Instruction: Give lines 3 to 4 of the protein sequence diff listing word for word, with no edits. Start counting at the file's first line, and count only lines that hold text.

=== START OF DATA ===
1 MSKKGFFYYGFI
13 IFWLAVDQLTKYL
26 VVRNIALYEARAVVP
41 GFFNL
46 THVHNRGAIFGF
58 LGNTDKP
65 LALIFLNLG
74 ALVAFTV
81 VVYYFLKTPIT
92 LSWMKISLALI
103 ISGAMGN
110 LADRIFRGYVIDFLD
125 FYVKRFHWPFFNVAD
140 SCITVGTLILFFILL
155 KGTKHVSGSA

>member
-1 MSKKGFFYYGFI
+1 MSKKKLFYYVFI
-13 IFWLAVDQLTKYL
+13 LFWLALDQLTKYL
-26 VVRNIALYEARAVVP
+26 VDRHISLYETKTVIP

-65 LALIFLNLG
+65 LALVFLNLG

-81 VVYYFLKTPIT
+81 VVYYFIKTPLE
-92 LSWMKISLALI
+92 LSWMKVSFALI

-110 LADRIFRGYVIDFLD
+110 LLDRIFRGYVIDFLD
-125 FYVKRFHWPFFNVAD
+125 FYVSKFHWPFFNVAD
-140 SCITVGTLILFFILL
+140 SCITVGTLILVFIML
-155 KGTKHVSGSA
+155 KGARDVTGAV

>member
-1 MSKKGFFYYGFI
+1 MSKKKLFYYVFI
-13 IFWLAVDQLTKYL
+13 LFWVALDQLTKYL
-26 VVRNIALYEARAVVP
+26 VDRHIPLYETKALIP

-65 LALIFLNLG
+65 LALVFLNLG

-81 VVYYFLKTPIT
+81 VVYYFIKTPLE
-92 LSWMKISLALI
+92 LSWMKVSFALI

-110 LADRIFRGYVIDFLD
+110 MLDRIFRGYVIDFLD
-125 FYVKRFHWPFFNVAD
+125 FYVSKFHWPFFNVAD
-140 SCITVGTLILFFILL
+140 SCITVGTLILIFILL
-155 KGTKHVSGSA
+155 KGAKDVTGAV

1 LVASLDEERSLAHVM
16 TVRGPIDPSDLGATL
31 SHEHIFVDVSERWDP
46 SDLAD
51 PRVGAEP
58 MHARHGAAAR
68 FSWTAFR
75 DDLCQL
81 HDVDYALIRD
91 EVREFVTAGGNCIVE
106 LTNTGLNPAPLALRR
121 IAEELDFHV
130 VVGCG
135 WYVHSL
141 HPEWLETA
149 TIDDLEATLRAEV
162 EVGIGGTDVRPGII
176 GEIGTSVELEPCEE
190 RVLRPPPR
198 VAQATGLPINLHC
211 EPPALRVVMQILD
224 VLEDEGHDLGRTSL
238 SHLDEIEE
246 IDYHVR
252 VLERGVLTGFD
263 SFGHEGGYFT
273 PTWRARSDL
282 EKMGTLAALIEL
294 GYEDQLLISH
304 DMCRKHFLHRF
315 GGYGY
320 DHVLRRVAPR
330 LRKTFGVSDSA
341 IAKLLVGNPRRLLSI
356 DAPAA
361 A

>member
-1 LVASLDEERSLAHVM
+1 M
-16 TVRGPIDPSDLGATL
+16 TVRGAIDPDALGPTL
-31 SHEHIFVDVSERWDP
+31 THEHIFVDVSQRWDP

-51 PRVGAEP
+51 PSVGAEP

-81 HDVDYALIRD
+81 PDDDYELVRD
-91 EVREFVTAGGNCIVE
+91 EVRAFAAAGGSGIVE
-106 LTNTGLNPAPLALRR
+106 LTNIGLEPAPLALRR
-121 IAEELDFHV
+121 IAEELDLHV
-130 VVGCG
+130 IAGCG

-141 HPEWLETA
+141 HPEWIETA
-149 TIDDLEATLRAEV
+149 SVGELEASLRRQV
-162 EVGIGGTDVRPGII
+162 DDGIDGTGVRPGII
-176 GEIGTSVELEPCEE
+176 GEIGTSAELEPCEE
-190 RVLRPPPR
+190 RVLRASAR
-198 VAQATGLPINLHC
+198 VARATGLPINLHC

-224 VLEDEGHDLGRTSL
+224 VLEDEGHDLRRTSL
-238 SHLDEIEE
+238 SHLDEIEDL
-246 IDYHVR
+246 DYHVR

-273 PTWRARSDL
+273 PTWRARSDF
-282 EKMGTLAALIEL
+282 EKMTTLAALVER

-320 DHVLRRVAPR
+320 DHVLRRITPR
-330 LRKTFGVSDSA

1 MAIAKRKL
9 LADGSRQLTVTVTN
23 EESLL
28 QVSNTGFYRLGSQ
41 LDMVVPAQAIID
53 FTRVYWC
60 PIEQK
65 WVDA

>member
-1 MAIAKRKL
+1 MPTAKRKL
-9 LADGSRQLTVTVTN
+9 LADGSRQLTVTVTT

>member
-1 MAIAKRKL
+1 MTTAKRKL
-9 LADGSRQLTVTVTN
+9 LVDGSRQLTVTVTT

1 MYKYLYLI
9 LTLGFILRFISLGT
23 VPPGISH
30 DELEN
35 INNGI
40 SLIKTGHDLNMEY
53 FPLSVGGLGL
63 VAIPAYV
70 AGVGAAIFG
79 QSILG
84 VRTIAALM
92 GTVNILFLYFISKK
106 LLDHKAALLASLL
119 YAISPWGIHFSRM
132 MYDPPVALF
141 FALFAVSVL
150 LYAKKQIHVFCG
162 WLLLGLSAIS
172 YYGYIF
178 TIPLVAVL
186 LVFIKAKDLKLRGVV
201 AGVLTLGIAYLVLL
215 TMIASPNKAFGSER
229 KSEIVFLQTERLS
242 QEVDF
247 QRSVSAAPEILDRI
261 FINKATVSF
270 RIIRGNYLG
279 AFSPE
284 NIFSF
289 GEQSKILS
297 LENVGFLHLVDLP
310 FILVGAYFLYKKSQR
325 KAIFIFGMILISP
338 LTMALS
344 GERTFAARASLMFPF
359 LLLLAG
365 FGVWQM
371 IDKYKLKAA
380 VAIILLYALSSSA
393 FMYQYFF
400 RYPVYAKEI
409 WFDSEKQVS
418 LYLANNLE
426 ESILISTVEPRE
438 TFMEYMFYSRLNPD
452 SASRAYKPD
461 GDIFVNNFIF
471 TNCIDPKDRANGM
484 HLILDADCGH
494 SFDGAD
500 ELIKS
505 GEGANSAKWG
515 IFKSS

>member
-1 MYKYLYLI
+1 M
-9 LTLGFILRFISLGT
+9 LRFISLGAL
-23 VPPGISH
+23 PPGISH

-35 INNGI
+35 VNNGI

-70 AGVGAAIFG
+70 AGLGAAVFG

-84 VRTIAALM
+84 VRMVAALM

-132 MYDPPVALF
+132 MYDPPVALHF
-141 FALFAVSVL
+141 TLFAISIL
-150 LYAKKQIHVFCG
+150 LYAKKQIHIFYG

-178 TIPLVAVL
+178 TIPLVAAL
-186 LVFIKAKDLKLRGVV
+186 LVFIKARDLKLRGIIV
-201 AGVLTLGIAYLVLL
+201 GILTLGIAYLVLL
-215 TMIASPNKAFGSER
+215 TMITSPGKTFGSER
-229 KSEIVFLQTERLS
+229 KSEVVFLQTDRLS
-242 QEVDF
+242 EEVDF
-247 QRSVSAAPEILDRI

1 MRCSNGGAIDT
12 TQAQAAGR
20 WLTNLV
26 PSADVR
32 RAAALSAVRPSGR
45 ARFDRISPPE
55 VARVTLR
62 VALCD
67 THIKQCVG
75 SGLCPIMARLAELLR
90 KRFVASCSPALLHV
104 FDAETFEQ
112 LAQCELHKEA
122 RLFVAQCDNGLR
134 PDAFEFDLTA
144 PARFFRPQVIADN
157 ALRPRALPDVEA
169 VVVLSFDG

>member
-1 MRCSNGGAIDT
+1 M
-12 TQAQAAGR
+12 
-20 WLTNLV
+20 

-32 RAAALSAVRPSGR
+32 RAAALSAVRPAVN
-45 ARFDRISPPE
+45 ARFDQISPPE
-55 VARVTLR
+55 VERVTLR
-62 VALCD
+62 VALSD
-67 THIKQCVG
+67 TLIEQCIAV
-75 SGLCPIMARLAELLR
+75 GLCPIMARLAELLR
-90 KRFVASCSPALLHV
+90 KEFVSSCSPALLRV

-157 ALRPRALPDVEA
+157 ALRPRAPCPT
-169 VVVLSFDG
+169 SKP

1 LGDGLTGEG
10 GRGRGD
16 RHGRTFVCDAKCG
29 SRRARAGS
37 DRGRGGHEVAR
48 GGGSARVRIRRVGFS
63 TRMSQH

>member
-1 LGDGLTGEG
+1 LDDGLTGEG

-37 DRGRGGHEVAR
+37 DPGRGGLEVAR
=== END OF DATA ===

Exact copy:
26 VVRNIALYEARAVVP
41 GFFNL